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Broad-spectrum LEDs show greatest cannabis yield, quality: study


January 27, 2021
By Greenhouse Canada

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Photo courtesy of Fluence

Recent trials in LED lighting solutions for commercial cannabis have shown promising results using broad-spectrum LEDs.

Fluence by OSRAM released results from its latest research trial analyzing how various supplemental and sole-source light spectra impact cannabis plant yield, consistency and quality.

“Cannabis bud quality, yield and consistency were remarkably strong when grown under Fluence’s PhysioSpec Spectrum BROAD R4 (white) light,” said David Hawley, Ph.D., Fluence’s senior scientist. “Unlike other commercial crops, greenhouse cultivators can grow cannabis with far greater intensities of supplemental light due to the plant’s photosynthetic capacity. To optimize yield, growers should consider light intensities that are dramatically higher than industry norms while paying close attention to spectral quality. Our high-intensity indoor trials affirmed that cannabis growers — whether indoor or in greenhouses — who apply BROAD R4 will maximize yield and secondary metabolite production.”

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Fluence conducted its trials in collaboration with Wageningen University and Research (WUR) in the Netherlands and Austin-based Texas Original Compassionate Cultivation (TOCC) throughout 2019 and 2020.

The WUR study evaluated supplemental lighting’s effect on cannabis bud quality and yield in greenhouse production by applying four light spectra at photosynthetic photon flux density (PPFD) of 480 µmol·m-2·s-1 to three cannabis cultivars. Fluence also conducted indoor trials with TOCC examining sole-source lighting’s influence on cannabis flower development. The TOCC trial evaluated three cannabis cultivars under three light spectra at high PPFD. Both studies executed widely accepted scientific experimental design methodology and replication, ensuring Fluence’s results are conclusive and reliable.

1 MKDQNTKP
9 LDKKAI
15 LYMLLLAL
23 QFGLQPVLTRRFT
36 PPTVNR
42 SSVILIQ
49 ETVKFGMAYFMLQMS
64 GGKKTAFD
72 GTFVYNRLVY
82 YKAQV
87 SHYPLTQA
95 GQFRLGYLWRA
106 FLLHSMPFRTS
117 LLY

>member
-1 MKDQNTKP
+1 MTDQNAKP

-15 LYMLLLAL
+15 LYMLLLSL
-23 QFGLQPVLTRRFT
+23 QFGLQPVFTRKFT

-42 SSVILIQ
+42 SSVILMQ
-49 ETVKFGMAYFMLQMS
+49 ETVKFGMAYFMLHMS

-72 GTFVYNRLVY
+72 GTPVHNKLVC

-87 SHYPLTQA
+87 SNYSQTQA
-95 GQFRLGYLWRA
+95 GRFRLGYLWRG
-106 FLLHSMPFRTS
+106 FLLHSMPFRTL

WUR’s greenhouse study showed that while lower supplemental light intensity spectra do not significantly influence cannabis yield, spectrum does still considerably alter cannabinoid and terpene concentrations. In some cultivars, increased red light significantly reduced cannabinoid and monoterpene content while concurrently increasing sesquiterpene content.

Insights from the indoor trials at TOCC uncovered that Fluence’s BROAD R4 yielded on average 20 percent more flower biomass than the BROAD R6 spectrum, 9 percent more floral bud than the BROAD R8 spectrum, and up to 31 percent greater floral biomass with R4 than with R6 in some cultivars. While cannabinoid and terpene concentrations remained consistent at these higher yields, the study also showed that higher-red light spectra can lead to photobleaching, which can inhibit growth.

“Investing in exploring the science behind Fluence’s solutions is crucial to staying educated, informed and ahead of important innovations in the rapidly evolving cannabis industry,” said David Cohen, CEO of Fluence. “We are dedicated to partnering with leading institutions and ground-breaking operators such as Wageningen University and Research and Texas Original Compassionate Cultivation on impactful, industry-driving research. These studies enable us to provide comprehensive LED solutions backed by data-driven research to cannabis growers around the world.”


Source: Fluence Bioengineering